So what's new? In terms of features and functions, there's a new user interface, support for Windows 8 of course as well as Apple's iPad. support for Windows Phone, iPhone, and Android "shortly after" the official release.

Reaching back to the Box/ tie-up there's also a greater emphasis being placed on integration with Microsoft's collaboration tools such as Yammer and Skype.

What's new elsewhere is a new three tier licensing scheme with access via mobile device included at no additional cost. Initial US pricing is pitched at $65 per user, per month for Professional level will cost $65 per user, $30 per user per month for Basic (aimed at sales, service and marketing users) and finally $15 per user, per month for Essential (aimed at light users).

The emphasis on mobile platforms in the new release mirrors the wider interest that the CMO and customer management communities appear to have at the moment. If it's not got a mobile angle, don't bring it to our attention!

The power of mobile

Clearly a powerful and effective mobile offering can be a major asset in customer engagement. Starbucks Chief Digital Officer Adam Brotman highlighted that earlier this month when he revealed that more then 10% of all transaction in US branches are now made via a phone.

"Mobile devices have become increasingly important part of the customer experience at Starbucks as the fastest and easiest way to pay in our stores and we will continue to bring more innovation to this space," he stated.

“One of the things that’s allowed us to get such a big lead in mobile payments is that we did not try to go for example, right to the cloud or right to some sort of tap to pay, although we do plan in the future on implementing whatever is suited and most convenient to our customers."

That's clearly the right philosophy - designing from a customer-outwards point of view rather than just chasing the latest whizz-bang offering or rushing into mobile delivery channels without due care and consideration.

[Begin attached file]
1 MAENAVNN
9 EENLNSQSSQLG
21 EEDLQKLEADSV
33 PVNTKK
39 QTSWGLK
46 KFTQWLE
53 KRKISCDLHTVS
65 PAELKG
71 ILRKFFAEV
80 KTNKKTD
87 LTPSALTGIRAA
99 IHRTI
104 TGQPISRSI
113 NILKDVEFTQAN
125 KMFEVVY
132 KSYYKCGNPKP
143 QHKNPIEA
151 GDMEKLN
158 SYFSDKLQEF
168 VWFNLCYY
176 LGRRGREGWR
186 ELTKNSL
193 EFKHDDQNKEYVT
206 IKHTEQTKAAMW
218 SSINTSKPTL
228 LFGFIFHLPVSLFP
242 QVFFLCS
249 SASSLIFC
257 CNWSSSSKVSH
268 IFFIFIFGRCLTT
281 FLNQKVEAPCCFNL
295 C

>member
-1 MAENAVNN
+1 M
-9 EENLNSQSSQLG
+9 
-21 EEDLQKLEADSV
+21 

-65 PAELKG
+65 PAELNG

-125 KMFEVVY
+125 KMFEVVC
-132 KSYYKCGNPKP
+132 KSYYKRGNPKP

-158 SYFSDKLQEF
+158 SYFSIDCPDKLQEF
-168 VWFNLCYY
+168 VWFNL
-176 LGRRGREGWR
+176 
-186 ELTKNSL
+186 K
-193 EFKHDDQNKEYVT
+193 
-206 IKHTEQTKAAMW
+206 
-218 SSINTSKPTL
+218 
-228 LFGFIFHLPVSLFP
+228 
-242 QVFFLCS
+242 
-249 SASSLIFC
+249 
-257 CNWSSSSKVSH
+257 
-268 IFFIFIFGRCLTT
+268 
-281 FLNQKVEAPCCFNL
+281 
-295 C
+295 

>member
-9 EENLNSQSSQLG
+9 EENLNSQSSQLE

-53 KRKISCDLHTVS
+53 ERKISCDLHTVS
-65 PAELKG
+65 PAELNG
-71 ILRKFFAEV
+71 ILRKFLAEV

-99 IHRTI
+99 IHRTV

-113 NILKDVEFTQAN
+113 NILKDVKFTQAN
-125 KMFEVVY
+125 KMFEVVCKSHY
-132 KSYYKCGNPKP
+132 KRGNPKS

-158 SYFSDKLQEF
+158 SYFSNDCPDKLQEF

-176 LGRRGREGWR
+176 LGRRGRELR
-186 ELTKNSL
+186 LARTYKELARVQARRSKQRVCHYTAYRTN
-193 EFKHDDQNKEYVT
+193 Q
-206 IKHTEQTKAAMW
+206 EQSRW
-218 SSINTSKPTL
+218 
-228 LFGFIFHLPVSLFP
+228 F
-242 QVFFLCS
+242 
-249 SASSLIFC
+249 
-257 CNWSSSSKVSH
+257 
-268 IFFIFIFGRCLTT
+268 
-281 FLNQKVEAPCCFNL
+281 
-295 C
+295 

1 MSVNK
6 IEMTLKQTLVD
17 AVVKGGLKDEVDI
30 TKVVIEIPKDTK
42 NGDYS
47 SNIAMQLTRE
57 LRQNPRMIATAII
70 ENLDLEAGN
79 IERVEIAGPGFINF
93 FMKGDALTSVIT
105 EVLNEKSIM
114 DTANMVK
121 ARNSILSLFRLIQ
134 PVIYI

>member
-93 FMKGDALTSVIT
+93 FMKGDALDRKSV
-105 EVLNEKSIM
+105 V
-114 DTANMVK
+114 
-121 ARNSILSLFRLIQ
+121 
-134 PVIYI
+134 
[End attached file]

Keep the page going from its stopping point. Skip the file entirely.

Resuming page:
The price of not thinking things through can be high. A study from Mazymiser this week - entitled "Mobilising the Retail Shopping Experience" -  came to the (not particularly startling) conclusions that  poor customer experience on mobile devices can be detrimental to a retailer's bottom line.

According to this study, some 39% of us will get sufficiently hacked off by a bad mobile experience with a retailer that we will leave in a huff, never to return.

What do we want from our mobile experience to stop this happening? It seems 65% of us are most keen on ease of use and fast loading of pages.

Presumably that's being borne in mind over at Facebook where  Zuckerberg's legions are set to take on Paypal and co at their own game with a mobile payments capability that would allow us to use credit card information already stored in Facebook accounts for gifts and in-game purchases or to buy items from external sites. Using Facebook logins, customers will therefore be able to buy an item without having to re-enter a billing or shipping address, credit card number or security codes.

Which simply begs the question to me: who the hell is daft enough to store their credit card details on their Facebook account?

Right, that was August. Here comes September - and that's when everything kicks off!


Replies (0)

Please login or register to join the discussion.

There are currently no replies, be the first to post a reply.